Second Phase of Writing

Write.

So, there is this idea, maybe a dream, a thought, whatever.  First you brainstorm about it.  Jotting down all the different possible perspectives.  Details, descriptions, characters, all the nuts and bolts of a story.

Now write.  Really write.  Some of the story may have already emerged in those brainstorming sessions.  Maybe even some of the scenes have found their way out of your imagination into some recorded format.  Now put all that together.

Basically a story needs a beginning, a middle and an end.  Search on the internet or any sundry of writing books, they will break down the elements of a story into antagonists, protagonists, any number of ways to slice up and dissect the story into teeny tiny bites.  If it helps you do that.

Or, just write a beginning, middle and an end.

My favorite dissection is to look at my brainstorming stuff and the scenes I have written and ask myself one question. (This genius from a self pub’d one awful children’s story know-it-all, remember do your own research and find your own path. This is mine, and hope it helps someone else start writing the story they would like to read that becomes a best seller.) That one question –  What is it really all about?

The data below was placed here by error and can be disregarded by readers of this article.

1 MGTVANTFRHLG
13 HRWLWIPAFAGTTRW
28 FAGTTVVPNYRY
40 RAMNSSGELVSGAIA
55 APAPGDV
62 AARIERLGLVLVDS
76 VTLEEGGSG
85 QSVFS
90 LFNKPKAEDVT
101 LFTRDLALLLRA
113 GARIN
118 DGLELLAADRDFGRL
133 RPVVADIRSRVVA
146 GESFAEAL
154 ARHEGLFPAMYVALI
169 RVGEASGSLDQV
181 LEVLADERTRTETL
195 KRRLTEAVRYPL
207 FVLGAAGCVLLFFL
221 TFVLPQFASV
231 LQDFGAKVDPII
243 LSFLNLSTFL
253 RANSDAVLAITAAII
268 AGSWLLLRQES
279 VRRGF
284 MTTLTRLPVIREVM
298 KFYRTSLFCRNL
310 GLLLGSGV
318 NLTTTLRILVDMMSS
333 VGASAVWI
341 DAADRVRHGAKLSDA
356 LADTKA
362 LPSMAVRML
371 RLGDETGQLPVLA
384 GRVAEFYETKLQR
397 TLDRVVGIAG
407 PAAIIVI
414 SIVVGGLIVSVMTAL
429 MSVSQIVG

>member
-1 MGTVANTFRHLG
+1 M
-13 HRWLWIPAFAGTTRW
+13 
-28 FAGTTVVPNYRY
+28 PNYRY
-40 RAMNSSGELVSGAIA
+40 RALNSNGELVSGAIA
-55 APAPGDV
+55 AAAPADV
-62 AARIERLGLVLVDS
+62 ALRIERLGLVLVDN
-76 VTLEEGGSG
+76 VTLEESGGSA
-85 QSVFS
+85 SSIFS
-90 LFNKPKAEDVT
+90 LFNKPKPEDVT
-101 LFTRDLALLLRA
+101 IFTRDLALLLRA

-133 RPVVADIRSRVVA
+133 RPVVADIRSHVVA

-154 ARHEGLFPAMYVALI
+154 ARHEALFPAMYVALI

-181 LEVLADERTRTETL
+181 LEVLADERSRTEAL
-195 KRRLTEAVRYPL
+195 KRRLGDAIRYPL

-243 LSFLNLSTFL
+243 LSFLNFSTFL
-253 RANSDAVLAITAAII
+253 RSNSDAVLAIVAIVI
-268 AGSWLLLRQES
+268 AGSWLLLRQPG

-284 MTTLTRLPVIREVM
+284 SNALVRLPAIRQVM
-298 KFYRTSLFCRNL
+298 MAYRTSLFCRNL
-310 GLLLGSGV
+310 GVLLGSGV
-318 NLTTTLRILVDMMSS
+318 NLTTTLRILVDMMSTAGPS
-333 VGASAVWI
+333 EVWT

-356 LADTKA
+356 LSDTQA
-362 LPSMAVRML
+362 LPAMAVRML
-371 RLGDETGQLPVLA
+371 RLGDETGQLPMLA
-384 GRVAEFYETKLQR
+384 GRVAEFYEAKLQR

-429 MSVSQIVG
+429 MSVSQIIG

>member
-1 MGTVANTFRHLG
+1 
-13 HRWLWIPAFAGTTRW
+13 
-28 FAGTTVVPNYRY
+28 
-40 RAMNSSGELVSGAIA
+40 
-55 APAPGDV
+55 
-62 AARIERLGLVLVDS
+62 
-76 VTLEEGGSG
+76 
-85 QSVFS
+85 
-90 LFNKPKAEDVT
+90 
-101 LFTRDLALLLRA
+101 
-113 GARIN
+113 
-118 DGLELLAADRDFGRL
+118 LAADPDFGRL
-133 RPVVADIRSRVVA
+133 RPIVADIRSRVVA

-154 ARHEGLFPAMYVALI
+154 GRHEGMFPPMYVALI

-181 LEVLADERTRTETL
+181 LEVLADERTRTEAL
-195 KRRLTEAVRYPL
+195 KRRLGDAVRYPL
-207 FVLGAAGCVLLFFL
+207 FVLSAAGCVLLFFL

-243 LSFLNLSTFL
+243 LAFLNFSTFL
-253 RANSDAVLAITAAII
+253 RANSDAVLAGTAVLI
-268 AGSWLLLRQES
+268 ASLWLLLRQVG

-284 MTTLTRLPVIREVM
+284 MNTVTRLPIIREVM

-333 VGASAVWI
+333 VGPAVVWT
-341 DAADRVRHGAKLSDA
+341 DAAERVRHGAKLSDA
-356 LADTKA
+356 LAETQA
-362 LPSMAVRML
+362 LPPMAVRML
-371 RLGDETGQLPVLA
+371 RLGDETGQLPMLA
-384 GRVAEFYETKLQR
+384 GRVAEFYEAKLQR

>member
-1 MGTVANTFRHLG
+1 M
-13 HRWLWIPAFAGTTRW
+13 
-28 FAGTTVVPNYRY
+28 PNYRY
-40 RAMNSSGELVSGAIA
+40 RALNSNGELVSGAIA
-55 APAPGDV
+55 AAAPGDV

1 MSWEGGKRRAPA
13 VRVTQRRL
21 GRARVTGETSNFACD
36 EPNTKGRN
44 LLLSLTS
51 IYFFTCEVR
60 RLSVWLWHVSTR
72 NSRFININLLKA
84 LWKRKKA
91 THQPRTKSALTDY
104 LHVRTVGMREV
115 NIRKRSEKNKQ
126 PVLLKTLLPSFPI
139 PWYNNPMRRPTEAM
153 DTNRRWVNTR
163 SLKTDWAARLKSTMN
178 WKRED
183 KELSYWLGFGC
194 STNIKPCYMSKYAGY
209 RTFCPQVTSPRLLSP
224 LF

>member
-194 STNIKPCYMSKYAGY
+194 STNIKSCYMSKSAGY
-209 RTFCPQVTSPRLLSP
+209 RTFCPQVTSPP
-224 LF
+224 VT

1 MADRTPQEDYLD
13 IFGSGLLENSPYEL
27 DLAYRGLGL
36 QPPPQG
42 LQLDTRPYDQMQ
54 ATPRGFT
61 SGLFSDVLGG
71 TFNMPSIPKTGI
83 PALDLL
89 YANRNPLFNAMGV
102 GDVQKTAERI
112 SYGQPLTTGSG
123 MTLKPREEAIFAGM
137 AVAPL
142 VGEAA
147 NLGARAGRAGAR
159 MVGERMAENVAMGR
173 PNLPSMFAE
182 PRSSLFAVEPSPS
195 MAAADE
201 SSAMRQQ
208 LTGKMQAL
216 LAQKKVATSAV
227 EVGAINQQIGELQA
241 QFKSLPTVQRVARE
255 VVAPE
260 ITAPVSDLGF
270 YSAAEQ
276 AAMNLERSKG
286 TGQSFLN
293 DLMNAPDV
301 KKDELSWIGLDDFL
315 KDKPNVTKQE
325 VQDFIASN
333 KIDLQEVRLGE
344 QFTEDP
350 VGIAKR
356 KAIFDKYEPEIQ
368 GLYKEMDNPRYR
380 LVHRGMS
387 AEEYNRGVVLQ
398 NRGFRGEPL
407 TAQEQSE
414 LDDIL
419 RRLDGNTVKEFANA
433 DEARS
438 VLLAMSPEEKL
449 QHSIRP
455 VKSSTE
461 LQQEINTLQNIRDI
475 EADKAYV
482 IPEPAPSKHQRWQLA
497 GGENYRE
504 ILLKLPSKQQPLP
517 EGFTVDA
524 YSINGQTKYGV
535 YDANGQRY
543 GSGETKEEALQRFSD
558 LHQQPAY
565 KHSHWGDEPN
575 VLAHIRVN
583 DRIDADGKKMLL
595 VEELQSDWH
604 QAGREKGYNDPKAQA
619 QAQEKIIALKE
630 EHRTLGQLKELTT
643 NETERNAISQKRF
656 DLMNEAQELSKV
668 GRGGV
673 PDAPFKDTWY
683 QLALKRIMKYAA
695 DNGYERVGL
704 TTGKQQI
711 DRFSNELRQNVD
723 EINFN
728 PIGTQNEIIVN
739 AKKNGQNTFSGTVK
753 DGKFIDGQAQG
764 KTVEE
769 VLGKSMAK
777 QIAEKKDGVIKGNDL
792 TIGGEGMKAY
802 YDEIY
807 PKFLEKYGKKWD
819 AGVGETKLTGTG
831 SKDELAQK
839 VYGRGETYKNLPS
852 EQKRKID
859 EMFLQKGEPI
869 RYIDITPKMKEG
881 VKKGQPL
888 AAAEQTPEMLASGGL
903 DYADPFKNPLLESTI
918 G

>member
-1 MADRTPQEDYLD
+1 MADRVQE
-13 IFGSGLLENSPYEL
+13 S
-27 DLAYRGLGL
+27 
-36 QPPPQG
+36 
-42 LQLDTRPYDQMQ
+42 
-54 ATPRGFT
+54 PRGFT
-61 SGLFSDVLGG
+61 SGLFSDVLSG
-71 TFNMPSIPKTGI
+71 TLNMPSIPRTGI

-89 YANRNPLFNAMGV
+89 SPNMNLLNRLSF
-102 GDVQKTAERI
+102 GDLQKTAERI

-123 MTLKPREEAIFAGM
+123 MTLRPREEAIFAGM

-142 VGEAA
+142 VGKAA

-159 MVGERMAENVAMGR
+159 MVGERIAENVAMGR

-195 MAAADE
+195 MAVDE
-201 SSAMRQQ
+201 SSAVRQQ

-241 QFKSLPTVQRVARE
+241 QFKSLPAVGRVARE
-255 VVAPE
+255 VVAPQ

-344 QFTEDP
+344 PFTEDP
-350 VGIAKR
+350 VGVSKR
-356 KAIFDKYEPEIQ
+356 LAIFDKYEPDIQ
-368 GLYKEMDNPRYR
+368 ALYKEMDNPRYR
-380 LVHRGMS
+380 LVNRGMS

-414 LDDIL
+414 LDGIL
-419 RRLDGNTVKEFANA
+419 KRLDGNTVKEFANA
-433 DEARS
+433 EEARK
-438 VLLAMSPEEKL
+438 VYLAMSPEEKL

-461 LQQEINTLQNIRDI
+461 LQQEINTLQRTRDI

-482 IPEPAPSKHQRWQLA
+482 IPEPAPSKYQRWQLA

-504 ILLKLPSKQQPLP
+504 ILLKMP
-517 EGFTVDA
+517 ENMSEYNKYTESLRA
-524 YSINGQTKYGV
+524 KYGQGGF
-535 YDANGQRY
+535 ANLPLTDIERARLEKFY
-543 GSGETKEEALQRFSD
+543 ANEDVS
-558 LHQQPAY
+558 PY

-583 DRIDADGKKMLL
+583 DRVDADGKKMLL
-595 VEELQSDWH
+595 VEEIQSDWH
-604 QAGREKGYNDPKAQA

Seriously like the old Aesop’s Fables, the moral of the story is ______.  My belief is, as the writer if you don’t know what it is all about, then you have no idea what story you are writing.  If you can bottom line it for yourself, then you know where you are going with this and it will be so much easier to write.

After that, the next need to know information is how complicated does this story need to be?  Do you want to make the story thoughtful and require the reader to dig for what it is about? Do you just want to entertain? In other words, who are you writing this story for and why?  Now have an idea of how you want to write it.

Lastly, whether you are a pantser or outliner you have to know the storyline. Basically how are you going to get from the beginning to the middle to the end. You can change that outline, road map or whatever you want to call it, however detailed or loose it is at any time if you find it makes the story better,  just put something down out of desperation if necessary.

That is it. My bottom line.

The key questions –

  • What is it really about?
  • Who are you really writing it for?
  • Why are you writing this?

Know those answers and the writing with them in mind.  So, what are you waiting for? Write.

http://www.goodreads.com/quotes/tag/writers-on-writing

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